“To give legitimacy to racist foundations and to see that racism get into the legal system — this is a very worrying and infuriating issue,” said Aida Touma-Sliman, who also heads the Israeli group Women Against Violence, based in Nazareth.
This isn’t the first time Israeli courts have invoked rape by deception. In 2008, High Court Judge Elyakim Rubinstein convicted Zvi Sleiman of the same offense for impersonating a high-ranking official in the Ministry of Housing. Sleiman seduced women with promises of free apartments and higher welfare payments. His case was a precedent; before it, men who lied their way into bed were convicted of fraud, such as a man posing as a neurosurgeon.
American legal blogger Eugene Volokh, a professor of constitutional law at University of California, Los Angeles, noted that “rape by deception” is a rare charge in the United States, other than a case in Tennessee in which a doctor was accused of rape for masturbating a patient under the guise of normal medical procedure.
But in Israel there is a broader context relating to the case’s alleged racial dimension. Kashur’s verdict arrives in the wake of a rash of initiatives — many of them government funded — aimed at keeping Arab men away from Jewish women. In February, the Tel Aviv Municipality launched a hotline for women involved with Arab men, with funding from the Ministry of Welfare in conjunction with the Ministry of Immigrant Absorption. In September, Petah Tikvah, a city about 20 minutes to the northeast, bankrolled a special patrol to break up mixed couples. In the Jerusalem neighborhood of Pisgat Ze’ev, over the Green Line, vigilantes also drive to known couples’ spots to end budding romances between Arab men and Jewish women.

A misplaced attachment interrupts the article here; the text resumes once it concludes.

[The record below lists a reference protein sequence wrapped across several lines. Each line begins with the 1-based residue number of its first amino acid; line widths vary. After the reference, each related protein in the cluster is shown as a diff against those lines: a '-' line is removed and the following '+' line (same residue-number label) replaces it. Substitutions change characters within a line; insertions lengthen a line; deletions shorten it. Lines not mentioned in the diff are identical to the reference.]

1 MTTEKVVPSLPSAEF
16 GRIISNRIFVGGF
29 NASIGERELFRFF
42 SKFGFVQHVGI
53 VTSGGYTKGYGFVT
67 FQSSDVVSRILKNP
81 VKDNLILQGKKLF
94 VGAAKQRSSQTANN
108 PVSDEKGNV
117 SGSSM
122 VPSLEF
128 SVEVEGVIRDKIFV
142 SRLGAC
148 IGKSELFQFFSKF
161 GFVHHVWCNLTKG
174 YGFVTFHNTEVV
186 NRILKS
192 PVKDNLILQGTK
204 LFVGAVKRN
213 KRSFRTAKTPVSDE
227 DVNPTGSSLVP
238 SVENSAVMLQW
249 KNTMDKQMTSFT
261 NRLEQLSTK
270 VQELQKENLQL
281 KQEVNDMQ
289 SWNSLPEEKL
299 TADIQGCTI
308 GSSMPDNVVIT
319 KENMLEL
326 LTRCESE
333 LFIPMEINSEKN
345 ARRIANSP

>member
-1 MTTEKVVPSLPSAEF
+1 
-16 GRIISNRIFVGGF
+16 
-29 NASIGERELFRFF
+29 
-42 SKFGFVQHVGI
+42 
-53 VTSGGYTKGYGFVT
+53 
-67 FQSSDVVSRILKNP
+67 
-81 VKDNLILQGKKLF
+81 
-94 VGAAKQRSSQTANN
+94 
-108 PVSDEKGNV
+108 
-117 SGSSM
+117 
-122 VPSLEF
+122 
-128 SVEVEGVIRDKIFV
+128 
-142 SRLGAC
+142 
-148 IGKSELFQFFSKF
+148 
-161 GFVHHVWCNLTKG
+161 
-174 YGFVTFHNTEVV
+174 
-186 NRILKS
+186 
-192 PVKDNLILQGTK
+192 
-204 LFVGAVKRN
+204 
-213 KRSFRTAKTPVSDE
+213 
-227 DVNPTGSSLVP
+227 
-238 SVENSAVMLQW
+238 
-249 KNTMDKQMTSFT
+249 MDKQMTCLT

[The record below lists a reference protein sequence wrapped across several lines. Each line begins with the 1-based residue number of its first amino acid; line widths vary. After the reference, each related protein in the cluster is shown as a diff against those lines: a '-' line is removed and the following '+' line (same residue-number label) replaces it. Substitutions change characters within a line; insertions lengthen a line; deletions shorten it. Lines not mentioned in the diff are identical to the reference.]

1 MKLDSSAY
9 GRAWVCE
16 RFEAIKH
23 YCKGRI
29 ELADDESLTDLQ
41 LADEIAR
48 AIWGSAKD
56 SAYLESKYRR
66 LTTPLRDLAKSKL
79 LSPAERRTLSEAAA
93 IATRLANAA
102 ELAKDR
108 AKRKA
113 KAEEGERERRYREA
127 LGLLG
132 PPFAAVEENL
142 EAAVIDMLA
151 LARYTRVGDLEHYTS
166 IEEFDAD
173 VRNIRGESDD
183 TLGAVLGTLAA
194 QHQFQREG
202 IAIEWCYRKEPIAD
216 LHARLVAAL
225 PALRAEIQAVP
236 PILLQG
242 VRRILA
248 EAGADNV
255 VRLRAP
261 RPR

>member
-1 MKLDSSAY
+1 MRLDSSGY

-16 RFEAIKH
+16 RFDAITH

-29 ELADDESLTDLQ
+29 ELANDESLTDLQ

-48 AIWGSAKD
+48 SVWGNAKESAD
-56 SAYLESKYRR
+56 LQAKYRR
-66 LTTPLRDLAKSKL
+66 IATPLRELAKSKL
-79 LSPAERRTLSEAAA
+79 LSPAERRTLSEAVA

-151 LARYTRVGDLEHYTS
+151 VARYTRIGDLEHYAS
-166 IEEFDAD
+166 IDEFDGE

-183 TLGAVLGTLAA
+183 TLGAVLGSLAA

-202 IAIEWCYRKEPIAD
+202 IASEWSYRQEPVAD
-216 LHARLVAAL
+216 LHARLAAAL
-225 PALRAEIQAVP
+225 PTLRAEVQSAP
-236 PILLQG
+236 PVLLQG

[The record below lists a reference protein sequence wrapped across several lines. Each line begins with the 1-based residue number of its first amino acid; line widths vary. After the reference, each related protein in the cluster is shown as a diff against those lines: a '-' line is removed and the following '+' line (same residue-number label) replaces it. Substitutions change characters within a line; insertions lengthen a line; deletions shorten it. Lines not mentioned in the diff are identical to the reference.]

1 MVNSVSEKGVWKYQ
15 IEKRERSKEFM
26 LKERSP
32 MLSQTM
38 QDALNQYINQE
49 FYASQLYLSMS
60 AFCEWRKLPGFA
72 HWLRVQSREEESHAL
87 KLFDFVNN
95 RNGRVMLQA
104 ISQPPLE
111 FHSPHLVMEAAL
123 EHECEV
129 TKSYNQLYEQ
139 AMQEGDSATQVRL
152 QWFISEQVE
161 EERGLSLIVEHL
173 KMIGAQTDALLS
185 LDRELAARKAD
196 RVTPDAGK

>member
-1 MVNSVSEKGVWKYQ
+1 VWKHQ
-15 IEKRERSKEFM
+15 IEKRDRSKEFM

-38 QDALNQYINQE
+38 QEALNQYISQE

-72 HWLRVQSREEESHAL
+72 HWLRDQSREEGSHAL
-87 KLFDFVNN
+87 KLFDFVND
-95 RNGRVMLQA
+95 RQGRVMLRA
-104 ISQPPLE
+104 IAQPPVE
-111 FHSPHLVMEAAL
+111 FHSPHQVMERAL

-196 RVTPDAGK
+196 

After the verdict was handed down, liberal Haaretz columnist Gideon Levy wrote about the court: “Don’t they realize that their verdict has the uncomfortable smell of racial purity, of ‘don’t touch our daughters’?” he wrote.
Dorit Abramovitch campaigns with several feminist organizations in Israel. Today there are more than 90, both Jewish and Arab, and they don’t always share one view, she said.
“The national-racial wall exists unconsciously and consciously within the feminist field,” she said.
Yet, within Israel’s feminist movement there is also the beginning of a dialogue between Jews and Arabs about their differences. Two years ago, a national feminist conference was held for the first time in Arab Nazareth. Speeches were translated into Hebrew and Arabic, and participation was about 50-50 Jewish and Arab. Since then, Abramovitch said, Arab women have become more vocal on the common e-mail list of all the feminist groups.
“A very large percentage of Jewish feminist organizations have at least one project dealing with Arab women,” she said. “Some of them have at least one Arab employee. It’s quite new.”
Since he was first accused in 2008, Kashur has been under house arrest at his mother-in-law’s home. Kashur’s lawyer, Adnan Aladdin, told CNN he would appeal.
Tsur said Kashur’s case was “revolutionary.”
“What will be interesting is what are consequences for future cases when someone says he is a bachelor when he is married if he is not an Arab,” she said. “Every day, women and men lie to their partners about their marital status. I think this will be very long reaching.”
Contact Daniella Cheslow at firstname.lastname@example.org